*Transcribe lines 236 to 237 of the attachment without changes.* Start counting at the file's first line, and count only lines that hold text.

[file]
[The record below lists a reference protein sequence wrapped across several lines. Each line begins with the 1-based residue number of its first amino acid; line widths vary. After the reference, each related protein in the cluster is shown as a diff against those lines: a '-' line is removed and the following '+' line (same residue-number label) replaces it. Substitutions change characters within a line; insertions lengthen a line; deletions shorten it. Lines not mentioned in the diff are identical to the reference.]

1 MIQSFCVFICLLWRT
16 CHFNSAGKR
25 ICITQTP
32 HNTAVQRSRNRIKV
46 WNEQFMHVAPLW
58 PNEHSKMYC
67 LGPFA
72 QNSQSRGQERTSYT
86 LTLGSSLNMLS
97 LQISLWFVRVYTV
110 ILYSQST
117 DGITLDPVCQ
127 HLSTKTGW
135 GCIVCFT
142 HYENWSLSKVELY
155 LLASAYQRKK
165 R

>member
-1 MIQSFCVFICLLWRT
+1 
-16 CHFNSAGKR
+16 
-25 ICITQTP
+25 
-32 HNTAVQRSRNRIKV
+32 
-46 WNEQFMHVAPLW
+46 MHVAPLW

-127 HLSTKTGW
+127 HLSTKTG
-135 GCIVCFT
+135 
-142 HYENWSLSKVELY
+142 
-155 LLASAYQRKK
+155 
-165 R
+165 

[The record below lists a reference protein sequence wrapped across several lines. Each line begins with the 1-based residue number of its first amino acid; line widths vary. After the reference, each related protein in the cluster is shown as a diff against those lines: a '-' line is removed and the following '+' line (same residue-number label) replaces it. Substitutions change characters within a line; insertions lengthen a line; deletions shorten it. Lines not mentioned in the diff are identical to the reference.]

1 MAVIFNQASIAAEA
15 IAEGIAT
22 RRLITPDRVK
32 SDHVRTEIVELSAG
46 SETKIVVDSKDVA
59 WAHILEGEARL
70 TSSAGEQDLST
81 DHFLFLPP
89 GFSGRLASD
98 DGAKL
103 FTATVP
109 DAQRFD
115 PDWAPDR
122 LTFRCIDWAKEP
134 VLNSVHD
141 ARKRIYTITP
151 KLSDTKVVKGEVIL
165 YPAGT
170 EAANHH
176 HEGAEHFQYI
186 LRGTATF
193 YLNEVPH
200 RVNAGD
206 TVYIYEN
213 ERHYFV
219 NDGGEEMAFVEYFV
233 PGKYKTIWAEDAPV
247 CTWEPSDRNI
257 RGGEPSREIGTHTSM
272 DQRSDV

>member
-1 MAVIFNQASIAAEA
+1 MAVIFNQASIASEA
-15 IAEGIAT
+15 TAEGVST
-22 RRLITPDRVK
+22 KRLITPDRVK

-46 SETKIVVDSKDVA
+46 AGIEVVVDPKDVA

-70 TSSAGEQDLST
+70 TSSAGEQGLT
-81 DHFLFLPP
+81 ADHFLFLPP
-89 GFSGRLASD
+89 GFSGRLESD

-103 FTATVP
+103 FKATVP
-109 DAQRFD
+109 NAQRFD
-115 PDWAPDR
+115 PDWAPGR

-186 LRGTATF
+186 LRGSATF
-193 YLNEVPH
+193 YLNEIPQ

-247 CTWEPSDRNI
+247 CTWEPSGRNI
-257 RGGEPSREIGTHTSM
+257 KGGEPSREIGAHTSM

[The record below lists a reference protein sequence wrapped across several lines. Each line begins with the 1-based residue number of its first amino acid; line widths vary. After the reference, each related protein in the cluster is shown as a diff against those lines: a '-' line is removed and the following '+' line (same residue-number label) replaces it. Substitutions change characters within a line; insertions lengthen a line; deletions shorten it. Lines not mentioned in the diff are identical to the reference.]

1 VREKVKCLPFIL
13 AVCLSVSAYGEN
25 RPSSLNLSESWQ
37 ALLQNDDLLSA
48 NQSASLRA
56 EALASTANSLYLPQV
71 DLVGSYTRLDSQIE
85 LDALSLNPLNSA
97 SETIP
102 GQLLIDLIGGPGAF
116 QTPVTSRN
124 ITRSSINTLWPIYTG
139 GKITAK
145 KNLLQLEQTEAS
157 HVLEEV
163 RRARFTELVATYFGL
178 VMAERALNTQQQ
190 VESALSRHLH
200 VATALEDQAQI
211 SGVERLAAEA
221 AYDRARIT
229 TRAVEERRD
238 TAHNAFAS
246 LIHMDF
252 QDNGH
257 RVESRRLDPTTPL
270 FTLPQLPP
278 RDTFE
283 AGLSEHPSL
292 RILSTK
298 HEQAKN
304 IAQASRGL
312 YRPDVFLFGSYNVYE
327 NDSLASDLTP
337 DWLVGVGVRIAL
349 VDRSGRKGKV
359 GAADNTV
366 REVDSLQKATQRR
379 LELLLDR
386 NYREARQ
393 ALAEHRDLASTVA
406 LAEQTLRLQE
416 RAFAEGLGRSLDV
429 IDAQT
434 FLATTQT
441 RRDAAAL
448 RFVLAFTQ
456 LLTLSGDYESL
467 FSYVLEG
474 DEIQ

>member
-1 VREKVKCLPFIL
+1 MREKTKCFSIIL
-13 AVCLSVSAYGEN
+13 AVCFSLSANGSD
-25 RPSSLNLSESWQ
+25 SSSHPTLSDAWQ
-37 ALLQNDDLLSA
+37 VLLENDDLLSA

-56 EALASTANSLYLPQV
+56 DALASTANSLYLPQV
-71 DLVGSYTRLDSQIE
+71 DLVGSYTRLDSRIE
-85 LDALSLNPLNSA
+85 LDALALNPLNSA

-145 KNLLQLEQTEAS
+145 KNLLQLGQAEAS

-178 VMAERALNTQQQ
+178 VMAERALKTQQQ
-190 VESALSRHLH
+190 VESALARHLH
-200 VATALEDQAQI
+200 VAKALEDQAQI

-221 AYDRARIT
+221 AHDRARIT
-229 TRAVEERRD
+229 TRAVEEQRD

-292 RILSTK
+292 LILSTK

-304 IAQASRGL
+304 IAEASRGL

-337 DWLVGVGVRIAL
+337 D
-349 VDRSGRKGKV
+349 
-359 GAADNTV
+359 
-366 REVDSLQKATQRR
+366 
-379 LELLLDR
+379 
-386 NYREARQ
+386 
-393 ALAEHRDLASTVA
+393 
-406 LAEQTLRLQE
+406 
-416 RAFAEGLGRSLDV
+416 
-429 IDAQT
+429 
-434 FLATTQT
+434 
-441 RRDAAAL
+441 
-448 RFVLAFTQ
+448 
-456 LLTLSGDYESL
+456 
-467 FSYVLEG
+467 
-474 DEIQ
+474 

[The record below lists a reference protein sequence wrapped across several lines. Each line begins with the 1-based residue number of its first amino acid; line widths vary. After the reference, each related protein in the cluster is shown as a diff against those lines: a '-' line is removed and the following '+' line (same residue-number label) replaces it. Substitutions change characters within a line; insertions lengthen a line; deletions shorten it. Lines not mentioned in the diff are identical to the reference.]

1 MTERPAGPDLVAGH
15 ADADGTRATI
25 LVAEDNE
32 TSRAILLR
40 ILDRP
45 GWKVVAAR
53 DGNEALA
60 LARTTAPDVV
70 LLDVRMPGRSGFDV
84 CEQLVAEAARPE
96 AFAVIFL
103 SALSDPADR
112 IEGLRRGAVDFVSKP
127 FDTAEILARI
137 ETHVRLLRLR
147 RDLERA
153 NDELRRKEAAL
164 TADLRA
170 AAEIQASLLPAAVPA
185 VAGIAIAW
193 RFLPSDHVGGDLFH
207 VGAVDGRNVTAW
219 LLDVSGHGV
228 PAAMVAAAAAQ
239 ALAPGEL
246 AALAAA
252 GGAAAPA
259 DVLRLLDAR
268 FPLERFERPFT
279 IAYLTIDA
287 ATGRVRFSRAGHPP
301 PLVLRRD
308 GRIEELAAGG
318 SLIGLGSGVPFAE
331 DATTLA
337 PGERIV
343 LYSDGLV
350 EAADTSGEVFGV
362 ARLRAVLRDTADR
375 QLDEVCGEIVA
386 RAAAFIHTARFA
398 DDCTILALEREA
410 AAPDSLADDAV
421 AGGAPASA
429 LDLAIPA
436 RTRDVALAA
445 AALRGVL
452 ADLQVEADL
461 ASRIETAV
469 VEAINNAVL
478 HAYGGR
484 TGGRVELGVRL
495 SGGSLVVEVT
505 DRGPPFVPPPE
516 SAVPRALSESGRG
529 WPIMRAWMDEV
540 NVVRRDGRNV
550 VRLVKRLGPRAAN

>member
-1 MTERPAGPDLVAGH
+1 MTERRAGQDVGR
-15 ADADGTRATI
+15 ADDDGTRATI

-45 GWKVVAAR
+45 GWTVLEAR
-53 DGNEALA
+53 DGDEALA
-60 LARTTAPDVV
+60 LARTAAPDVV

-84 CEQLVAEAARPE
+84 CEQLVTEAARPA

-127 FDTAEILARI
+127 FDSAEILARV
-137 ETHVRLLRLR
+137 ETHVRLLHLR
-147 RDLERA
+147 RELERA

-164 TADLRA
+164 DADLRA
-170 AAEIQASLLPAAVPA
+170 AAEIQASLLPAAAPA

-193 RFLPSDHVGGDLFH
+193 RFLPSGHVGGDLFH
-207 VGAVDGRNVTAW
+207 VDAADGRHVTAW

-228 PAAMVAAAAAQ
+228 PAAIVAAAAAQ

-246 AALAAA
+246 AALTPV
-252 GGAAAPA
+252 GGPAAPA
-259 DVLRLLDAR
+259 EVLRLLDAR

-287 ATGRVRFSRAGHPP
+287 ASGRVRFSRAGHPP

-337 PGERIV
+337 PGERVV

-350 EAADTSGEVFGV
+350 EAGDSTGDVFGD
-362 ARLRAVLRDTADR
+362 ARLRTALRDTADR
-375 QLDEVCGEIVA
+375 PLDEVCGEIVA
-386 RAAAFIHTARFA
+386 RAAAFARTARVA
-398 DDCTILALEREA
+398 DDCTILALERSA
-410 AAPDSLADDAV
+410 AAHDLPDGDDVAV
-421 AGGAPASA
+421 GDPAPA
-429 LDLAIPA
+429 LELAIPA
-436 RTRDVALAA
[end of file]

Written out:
207 VGAVDGRNVTAW
219 LLDVSGHGV